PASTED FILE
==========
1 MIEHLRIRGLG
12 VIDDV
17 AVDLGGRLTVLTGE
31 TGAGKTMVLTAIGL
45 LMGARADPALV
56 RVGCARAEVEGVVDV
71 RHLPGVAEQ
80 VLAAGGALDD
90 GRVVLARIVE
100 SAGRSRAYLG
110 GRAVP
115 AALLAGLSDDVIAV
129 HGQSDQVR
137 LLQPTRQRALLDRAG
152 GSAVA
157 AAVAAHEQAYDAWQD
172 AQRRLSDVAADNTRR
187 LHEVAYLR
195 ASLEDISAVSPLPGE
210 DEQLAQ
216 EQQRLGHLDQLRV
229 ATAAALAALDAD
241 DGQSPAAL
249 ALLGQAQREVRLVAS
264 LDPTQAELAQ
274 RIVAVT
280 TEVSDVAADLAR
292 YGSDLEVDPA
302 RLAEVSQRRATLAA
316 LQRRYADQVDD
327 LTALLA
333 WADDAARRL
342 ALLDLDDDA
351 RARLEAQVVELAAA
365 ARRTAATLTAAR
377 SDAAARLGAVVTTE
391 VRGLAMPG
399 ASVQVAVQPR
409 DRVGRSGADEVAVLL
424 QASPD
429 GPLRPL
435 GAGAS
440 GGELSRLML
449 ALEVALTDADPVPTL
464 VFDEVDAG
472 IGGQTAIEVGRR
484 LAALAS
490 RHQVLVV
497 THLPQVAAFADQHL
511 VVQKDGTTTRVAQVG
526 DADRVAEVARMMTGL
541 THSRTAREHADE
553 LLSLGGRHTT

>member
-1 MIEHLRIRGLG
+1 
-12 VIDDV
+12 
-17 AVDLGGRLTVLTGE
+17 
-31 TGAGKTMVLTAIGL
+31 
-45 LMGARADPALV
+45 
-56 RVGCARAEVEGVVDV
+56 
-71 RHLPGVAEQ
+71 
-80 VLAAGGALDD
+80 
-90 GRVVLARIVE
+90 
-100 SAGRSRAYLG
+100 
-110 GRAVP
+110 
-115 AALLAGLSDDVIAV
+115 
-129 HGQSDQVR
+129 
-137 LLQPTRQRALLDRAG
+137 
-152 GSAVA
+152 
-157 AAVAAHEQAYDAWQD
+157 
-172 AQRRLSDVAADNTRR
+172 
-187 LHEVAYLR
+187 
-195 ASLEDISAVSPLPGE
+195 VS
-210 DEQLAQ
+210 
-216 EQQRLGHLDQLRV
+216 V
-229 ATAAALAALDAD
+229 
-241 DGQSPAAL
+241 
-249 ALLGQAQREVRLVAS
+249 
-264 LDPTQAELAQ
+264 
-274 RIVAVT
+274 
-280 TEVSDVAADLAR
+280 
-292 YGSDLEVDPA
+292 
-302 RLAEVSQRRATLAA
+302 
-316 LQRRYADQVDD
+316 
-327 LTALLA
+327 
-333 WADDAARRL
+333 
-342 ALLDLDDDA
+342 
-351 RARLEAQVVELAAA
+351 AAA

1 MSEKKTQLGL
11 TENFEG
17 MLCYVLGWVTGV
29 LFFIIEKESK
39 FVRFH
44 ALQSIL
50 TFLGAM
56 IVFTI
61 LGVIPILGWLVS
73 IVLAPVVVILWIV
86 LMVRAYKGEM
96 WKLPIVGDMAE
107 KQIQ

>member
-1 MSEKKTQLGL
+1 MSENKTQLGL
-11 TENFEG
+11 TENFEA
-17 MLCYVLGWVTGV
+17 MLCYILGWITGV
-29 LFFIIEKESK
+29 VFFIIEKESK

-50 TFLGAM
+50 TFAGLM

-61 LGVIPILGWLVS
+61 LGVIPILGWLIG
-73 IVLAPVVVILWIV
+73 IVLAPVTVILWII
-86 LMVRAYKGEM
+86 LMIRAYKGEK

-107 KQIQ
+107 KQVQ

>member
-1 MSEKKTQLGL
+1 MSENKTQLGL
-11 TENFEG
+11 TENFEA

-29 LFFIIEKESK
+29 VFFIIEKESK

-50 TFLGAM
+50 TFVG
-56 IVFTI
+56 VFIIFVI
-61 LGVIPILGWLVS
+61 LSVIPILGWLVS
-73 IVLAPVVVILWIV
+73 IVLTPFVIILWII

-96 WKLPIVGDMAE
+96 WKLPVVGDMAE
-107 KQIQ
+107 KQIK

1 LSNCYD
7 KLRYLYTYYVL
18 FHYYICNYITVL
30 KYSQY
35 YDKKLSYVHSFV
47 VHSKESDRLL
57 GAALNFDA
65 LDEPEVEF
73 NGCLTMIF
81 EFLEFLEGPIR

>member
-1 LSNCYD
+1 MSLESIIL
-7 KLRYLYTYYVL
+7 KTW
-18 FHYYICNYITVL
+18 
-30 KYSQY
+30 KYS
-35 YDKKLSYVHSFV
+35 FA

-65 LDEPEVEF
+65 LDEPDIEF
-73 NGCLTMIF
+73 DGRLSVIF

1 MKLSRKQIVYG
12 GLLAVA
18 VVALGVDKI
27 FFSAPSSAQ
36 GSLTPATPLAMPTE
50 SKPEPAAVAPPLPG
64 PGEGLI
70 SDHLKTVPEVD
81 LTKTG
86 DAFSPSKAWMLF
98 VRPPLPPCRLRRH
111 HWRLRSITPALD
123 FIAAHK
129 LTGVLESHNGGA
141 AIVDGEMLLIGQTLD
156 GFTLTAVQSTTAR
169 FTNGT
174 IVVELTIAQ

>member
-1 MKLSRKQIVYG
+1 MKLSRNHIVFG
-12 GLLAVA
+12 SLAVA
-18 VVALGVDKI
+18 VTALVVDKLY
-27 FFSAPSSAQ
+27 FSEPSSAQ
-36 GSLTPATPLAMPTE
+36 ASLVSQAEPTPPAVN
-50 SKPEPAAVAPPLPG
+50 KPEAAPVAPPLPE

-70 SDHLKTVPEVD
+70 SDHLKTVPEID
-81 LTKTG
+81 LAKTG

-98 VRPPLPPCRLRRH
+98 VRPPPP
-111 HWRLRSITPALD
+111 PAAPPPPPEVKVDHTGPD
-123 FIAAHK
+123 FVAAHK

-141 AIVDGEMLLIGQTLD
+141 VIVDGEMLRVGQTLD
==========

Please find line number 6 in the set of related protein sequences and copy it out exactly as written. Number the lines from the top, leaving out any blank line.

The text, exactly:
56 RVGCARAEVEGVVDV